Further, the Association of Banks in Israel has urged Israel’s central bank, Bank of Israel, to ask the Israeli government to reach an agreement with the U.S. in order to minimize the procedural disruptions that FATCA reporting will cause each bank. Rather than each bank reporting directly to the IRS, Israeli banks would report account information to their government, which would then provide that information to the U.S. government. Five European countries have already signed similar agreements with the U.S. on FATCA compliance, including France, Britain, Spain, Italy and Germany, in order to avoid each individual bank reporting directly to the IRS.
Against this background of tax investigation, criminal prosecution and tougher reporting standards, the IRS re-opened its Offshore Voluntary Disclosure Initiative (OVDI) in January 2012 in order to encourage owners of non-compliant foreign accounts to come forward and clean up the accounts. The OVDI provides a means to declare the foreign account to the IRS, bring the account into tax compliance and avoid criminal prosecution. The applicant will have to pay back taxes (and interest) on the income earned in the foreign account for the last eight years, pay a 20% “accuracy” penalty on that tax, and then pay a one-time penalty on the highest value of the foreign assets, as much as 27.5%. Some taxpayers may be eligible for a lower penalty of either 12.5% or 5%, depending on the specific facts of the case. This lower penalty might apply to some Israeli accounts such as “Holocaust accounts,” accounts inherited by heirs of Holocaust survivors where tax avoidance was not the motivation behind establishing the account.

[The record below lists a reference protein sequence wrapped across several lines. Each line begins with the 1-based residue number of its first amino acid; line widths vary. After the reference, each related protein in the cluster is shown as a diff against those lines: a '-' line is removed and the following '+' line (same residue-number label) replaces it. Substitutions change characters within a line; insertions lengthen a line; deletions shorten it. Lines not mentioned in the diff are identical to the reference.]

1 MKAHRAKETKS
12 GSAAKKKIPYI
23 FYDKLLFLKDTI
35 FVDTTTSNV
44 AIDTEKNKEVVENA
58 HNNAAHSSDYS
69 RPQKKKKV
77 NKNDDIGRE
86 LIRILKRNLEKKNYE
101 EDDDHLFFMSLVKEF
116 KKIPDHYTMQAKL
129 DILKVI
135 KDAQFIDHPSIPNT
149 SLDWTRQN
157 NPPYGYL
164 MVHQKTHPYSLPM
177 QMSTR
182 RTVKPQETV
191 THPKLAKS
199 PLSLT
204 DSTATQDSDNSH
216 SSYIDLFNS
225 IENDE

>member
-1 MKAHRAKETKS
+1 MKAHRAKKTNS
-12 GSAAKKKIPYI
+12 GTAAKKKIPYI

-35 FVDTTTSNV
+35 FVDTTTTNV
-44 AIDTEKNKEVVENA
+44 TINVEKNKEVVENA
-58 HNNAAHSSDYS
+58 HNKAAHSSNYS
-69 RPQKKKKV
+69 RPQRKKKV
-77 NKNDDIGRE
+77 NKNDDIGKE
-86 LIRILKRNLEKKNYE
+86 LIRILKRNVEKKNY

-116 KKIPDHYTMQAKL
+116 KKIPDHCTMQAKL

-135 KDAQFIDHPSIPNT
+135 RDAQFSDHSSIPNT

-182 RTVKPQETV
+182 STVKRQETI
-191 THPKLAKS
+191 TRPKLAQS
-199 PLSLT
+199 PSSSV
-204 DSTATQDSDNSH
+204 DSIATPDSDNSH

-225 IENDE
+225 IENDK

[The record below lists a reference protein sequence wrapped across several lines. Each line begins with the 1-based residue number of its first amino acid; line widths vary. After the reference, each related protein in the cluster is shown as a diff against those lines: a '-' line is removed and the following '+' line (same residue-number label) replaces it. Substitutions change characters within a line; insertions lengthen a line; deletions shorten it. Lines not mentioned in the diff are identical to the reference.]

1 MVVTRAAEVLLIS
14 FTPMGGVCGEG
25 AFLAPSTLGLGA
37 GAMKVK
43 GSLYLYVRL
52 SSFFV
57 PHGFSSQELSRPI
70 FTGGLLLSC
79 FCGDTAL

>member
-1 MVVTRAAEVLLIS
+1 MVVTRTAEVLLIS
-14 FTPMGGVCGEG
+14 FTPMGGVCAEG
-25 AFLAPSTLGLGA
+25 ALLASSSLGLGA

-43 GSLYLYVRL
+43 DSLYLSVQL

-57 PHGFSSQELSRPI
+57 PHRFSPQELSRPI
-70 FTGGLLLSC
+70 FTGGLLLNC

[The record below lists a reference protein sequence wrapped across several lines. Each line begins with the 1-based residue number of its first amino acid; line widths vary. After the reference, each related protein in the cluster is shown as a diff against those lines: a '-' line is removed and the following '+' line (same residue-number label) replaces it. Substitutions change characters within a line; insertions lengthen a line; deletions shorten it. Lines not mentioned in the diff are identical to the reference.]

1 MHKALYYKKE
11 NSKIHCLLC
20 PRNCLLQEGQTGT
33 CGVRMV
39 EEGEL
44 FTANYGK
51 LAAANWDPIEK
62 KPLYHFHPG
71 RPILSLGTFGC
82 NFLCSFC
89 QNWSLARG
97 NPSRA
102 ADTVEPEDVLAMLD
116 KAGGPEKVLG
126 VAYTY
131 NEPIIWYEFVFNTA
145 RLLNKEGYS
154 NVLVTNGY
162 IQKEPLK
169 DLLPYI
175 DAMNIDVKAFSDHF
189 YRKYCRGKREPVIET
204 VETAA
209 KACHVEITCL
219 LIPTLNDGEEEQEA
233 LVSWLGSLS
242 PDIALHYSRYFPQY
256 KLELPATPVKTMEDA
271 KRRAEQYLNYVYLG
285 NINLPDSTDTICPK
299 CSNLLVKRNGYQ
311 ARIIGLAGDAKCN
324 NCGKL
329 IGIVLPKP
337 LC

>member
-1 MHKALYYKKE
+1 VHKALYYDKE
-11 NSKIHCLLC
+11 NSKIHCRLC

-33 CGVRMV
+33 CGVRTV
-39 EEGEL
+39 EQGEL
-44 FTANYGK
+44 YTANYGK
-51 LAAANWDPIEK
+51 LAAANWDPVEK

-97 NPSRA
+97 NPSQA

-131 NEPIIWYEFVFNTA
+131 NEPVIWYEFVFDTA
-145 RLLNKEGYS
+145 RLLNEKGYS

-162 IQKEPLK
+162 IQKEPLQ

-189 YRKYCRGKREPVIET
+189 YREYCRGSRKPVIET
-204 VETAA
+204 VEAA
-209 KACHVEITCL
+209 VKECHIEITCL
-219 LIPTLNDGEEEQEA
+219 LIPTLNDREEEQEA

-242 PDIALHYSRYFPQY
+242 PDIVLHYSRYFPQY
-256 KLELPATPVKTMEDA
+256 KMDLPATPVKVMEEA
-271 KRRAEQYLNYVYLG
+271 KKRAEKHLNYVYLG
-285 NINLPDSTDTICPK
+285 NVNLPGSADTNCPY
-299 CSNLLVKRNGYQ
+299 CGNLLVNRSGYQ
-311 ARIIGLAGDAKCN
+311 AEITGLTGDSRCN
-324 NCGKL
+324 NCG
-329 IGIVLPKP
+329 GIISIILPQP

However, some people with undisclosed Israeli accounts are not prepared to pay the taxes and penalties. They have few options. Continuing to rely on banking secrecy is not prudent given the many recent breaches of banking secrecy, including even once-sacrosanct Swiss banking secrecy. FATCA will make it impossible to maintain an account “under the radar,” and Israeli banks are demanding evidence of U.S. tax compliance now, even before FATCA takes effect.